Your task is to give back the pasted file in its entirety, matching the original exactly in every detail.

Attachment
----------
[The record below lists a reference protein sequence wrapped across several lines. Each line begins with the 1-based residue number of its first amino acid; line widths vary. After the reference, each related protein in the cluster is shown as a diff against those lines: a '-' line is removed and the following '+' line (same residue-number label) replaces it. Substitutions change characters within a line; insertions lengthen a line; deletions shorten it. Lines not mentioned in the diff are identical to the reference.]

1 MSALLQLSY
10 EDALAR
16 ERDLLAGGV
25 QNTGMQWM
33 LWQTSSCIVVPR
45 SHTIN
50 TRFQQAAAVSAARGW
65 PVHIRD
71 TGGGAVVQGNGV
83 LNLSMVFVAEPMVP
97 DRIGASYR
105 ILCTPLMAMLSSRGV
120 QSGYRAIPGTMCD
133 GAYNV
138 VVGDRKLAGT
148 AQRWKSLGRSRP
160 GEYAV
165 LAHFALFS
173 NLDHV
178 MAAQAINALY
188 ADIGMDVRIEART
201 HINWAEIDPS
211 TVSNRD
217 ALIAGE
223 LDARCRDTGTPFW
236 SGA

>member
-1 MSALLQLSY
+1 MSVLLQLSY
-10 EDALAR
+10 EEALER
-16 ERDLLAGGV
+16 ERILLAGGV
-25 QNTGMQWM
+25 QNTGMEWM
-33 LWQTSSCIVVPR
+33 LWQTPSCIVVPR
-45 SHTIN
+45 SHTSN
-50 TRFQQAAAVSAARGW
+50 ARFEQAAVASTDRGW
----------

[The record below lists a reference protein sequence wrapped across several lines. Each line begins with the 1-based residue number of its first amino acid; line widths vary. After the reference, each related protein in the cluster is shown as a diff against those lines: a '-' line is removed and the following '+' line (same residue-number label) replaces it. Substitutions change characters within a line; insertions lengthen a line; deletions shorten it. Lines not mentioned in the diff are identical to the reference.]

1 MSALLQLSY
10 EDALAR
16 ERDLLAGGV
25 QNTGMQWM
33 LWQTSSCIVVPR
45 SHTIN
50 TRFQQAAAVSAARGW
65 PVHIRD
71 TGGGAVVQGNGV
83 LNLSMVFVAEPMVP
97 DRIGASYR
105 ILCTPLMAMLSSRGV
120 QSGYRAIPGTMCD
133 GAYNV
138 VVGDRKLAGT
148 AQRWKSLGRSRP
160 GEYAV
165 LAHFALFS
173 NLDHV
178 MAAQAINALY
188 ADIGMDVRIEART
201 HINWAEIDPS
211 TVSNRD
217 ALIAGE
223 LDARCRDTGTPFW
236 SGA

>member
-1 MSALLQLSY
+1 MSVLLQLSY
-10 EDALAR
+10 EEALER
-16 ERDLLAGGV
+16 ERILLAGGV
-25 QNTGMQWM
+25 QNTGMEWM
-33 LWQTSSCIVVPR
+33 LWQTPSCIVVPR
-45 SHTIN
+45 SHTSN
-50 TRFQQAAAVSAARGW
+50 ARFEQAAVASTDRGW